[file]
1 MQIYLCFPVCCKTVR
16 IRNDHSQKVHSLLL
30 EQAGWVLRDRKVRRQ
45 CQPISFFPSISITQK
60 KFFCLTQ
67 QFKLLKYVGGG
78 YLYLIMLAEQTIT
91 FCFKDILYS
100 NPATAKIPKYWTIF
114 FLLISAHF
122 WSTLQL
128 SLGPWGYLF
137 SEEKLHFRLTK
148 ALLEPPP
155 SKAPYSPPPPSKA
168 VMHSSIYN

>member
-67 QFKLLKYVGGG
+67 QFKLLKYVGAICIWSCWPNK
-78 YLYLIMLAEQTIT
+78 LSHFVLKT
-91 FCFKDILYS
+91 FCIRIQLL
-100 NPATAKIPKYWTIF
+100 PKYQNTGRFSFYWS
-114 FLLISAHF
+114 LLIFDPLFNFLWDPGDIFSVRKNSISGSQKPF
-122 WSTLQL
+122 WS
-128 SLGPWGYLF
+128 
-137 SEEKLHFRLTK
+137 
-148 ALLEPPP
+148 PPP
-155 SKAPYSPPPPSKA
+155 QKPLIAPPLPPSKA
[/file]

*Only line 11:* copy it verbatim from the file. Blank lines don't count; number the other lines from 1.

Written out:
122 WSTLQL